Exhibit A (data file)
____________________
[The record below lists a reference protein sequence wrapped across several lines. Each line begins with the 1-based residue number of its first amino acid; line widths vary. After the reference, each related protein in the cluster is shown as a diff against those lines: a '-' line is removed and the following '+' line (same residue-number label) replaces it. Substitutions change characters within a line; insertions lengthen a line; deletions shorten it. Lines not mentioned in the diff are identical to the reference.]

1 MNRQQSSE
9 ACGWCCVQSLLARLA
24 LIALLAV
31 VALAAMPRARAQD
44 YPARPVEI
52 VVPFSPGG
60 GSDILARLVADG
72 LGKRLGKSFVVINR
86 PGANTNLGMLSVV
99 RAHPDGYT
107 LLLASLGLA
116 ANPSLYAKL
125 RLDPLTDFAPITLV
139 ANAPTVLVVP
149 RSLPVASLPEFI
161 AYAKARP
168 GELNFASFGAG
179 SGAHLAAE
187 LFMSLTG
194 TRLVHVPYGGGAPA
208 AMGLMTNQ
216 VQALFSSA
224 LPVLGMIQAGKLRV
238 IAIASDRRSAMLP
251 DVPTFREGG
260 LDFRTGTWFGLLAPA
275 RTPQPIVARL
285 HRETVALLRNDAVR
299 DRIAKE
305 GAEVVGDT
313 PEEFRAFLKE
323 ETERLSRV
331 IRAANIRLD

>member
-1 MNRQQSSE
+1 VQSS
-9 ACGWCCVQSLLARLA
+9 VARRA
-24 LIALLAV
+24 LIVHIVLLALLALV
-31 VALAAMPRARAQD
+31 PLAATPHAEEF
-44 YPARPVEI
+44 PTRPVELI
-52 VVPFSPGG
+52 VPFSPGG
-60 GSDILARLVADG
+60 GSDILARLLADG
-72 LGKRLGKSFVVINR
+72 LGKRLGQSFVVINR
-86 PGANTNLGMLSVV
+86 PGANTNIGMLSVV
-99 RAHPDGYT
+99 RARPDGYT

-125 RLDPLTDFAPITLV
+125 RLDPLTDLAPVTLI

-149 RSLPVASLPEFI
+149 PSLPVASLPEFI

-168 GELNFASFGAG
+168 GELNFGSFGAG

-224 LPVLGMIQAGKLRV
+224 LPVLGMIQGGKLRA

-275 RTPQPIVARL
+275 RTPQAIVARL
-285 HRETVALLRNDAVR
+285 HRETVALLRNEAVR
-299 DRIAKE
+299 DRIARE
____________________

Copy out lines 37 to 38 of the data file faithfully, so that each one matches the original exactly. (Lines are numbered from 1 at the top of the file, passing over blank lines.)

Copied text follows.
+1 VQSS
-9 ACGWCCVQSLLARLA